Monday, December 5, 2011

Why the University of California Should Recognize an American Baccalaureate Certificate

This is the third in a series of posts about my proposal for an American Baccalaureate Certificate. Today I'd like to place it in the contexts of a competing, proposed California Diploma and of an article in the Huffington Post that discusses Asian Americans having to deny their ethnicity in order to better their chances of admissions to highly selective universities.

Unlike the proposed California Diploma, which would further weaken our already weak certification procedures for high school graduates, the American Baccalaureate Certificate (Ameribac) would establish a world-class qualification with world-class quality assurance standards. This would solve a major problem for UC, with large numbers of newly arriving first year students underprepared for the rigors of a world-class public university and therefore requiring expensive remediation and extra years to earn their diplomas, with all the extra expenses and system clogs this causes. And a highly developed assessment system like that of the Ameribac would be color-blind and therefore would obviate the unedifying gamesmanship teenaged applicants feel forced to play so as to avoid being illegally racially discriminated against in the college admissions competitions.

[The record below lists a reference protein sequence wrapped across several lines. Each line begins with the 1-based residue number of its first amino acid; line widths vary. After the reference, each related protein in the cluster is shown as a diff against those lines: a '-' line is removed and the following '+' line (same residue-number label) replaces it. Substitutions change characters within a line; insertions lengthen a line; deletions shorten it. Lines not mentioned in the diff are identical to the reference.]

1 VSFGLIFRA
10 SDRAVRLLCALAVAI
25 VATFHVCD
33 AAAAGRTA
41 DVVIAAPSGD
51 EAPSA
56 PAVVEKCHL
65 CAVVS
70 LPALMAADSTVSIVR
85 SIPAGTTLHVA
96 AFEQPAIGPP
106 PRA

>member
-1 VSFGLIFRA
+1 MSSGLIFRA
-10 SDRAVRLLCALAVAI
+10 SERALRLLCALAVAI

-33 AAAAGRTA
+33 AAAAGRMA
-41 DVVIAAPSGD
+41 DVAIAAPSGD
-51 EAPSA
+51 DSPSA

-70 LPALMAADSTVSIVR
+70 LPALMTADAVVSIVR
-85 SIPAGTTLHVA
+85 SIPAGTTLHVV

If UC were to grant three years of free public university tuition to Ameribac holders, as it should, yet another advantage would be to speed the acquisition of bachelor's degrees, thus relieving overcrowding and speeding up the production of a more highly educated citizenry for our state, something we sorely need. The three-year bachelor's degree is something all but our elite private colleges will eventually have to move to, or they will see their ability to compete for students diminish in competition with, for example, Australian universities, which have already adjusted to this consequence of Europe's Bologna Process. And the California State University system, which is depended on, according to our Master Plan for Higher Education, to produce the bulk of California's bachelor's level education, should of course follow suit.

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